Wednesday, March 6, 2013

Children's Books for Therapy

After attending an inspiring training on play therapy last week, I have really been reexamining how I and my team conduct therapy with our clients. In the "high-energy" setting of daytreatment, it is easy to get focused primarily managing behaviors, attempting to scratch the surface of the paperwork pile, and essentially just try to get through the day without someone getting punched out or seriously physically injured. It seems like this focus increases in the winter months when the therapists are feeling the seasonal affect changes as well as the kids. It's not a great time.

After listening to Paris Goodyear-Brown's stories, techniques and tips on how to help clients succeed in treatment through play therapy, I had several realizations.

#1. I remembered why I am in this field. Therapy with kids is where I am drawn. It excites and inspires me.

#2. I have been letting the environment of my job have too much influence over how I conduct therapy with my clients. That needs to change!

#3. I have a multitude of skills that I bring to the table. For the purpose of this post, the focus will be on my organizing and planning abilities. I excel at both, to a point that if I lose sight of what my goal and purpose is with a particular client or group if my lists, sub-lists and sub-sub-lists are not current and put in some sort of meaningful order.

Being a therapist, especially in my setting, requires that I put on the following hats all in a given day (or on an hourly, or minute-to-minute basis): group and individual therapist, coach, nutritionist, life-skills teacher, social skills teacher, caregiver (this should never be the focus, but is occasionally necessary),  reading/writing teacher, conflict mediator, care coordinator, secretary, message carrier...the list goes on.

That is a very long list, and is reflective of my harried emotional state at the end of many days. Then I remembered a novel thing: planning! If I am a teacher of many different sorts, I should look at what teachers do after they go home at night. "Lesson" planning for group, individual sessions and skills work. I constantly walk a fine line of doing my job and my work leeching into every aspect of my life in an unhealthy way. My resolution, however, is the following: Only work on researching and planning for treatment, activities, etc at home. I really love doing this part, and there is not time during the day to do it at the office. Now, that means I must have a boundary around how much time I commit to this endeavor per day/week. I don't know what that is yet, but I will figure it out.







As part of my planning sessions, I spent part of this very snowy snow day (the first in a year and eight months of working at my job!) compiling a list of children's books with therapeutic topics to use in groups during our reading (therapy nerd term: bibliotherapy) day. During these days I read a book to the kids who then reflect on the message behind the topic and apply it to their current lives or situations. Sometimes the most they are aware of is that Dr. Seuss uses really weird words. But we persevere, and I use my overdeveloped thinking on the spot skills to relay that, "Yes, Dr. Seuss does use really weird words and pictures. What do you think people thought of him in a time that everything was "proper" and much more structured? It took a lot of courage to give his strong messages in a fun way!"...and on I go.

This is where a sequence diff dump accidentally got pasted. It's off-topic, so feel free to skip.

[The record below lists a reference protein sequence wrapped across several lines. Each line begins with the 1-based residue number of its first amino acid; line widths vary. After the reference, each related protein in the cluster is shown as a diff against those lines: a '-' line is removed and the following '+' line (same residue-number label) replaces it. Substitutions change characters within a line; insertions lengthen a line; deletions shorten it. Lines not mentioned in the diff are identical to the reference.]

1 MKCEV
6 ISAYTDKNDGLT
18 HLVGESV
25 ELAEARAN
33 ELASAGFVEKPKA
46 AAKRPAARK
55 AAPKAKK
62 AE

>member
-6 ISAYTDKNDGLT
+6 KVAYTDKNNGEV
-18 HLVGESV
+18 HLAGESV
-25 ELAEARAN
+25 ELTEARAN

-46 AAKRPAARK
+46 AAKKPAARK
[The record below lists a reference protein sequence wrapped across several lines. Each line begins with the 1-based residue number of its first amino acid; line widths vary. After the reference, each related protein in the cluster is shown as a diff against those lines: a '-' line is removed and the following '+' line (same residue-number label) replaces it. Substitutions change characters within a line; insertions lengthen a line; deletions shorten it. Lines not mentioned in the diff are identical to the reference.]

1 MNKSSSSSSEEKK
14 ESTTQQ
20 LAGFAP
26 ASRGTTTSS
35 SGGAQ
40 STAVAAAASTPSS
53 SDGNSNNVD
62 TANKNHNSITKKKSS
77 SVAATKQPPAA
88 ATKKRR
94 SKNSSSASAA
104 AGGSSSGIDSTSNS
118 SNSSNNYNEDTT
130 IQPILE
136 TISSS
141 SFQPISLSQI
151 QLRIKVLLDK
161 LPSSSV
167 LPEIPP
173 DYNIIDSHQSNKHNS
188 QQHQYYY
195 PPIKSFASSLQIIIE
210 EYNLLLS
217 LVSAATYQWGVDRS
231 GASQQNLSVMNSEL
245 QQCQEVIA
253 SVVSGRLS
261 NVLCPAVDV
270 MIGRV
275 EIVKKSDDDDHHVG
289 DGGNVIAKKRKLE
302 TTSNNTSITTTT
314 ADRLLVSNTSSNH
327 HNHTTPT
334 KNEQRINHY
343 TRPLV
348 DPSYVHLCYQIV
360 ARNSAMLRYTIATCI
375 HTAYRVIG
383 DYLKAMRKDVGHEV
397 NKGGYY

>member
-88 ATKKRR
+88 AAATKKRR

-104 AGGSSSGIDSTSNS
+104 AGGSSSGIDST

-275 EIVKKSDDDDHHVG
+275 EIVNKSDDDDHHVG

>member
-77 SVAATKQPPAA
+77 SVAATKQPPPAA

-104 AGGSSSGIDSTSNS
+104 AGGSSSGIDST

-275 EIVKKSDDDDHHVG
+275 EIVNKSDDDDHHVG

Although I can think on the spot rather quickly with no child the wiser, I prefer to have a structure in place. That structure is reflected in my list. I have a bunch more books at the office to add to this compilation, and hope to get all the Berenstain Bears books someday. I use the suggestion of ages 4 and up very generously. These books are just as much for me as my 9-12 year olds. I will be updating this list and adding more all the time. Please write suggestions of any books with therapeutic topics that you may have! I'm grateful for all the information I can get my hands on! I also have the PDF file of the book list (my techie skills are not enough to upload a PDF online). If you would like a copy, you can direct message me at my twitter account JillEHDamron with your email address. Happy reading!

5 comments:

  1. I love lesson planning, general planning, and organization of the classroom and tools/papers much more now. I can even say I enjoy these tasks which is a great thing because without it, I'm sunk!
    However, I also enjoy the spontaneous creativity part of teaching so it really depends on the personality and needs of the whole class. Some classes or groups of kids really thrive on structure while others thrive with more loose, creative structure.
    Thanks for the list. It will help with next year's class!

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  2. I really like both too! There will never be a lack of spontaneity at my job, so basic structure is a must before chaos erupts ;-)

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  3. I am not sure if it would specifically help, but I recently learned that Jamie Lee Curtis (from Halloween and Activia!) writes awesome kids books.

    "It's Hard to Be Five: Learning How to Work My Control Panel"

    "I'm Gonna Like Me: Letting Off a Little Self-Esteem"

    Were particularly highly recommended. :)

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    1. Thank you for those suggestions! I really like Jamie Lee Curtis. I'll check those out and add them to the list :)

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  4. Wow, I had no idea there were so many books out there for kids like this! Things have certainly come a long way since I was a kid.

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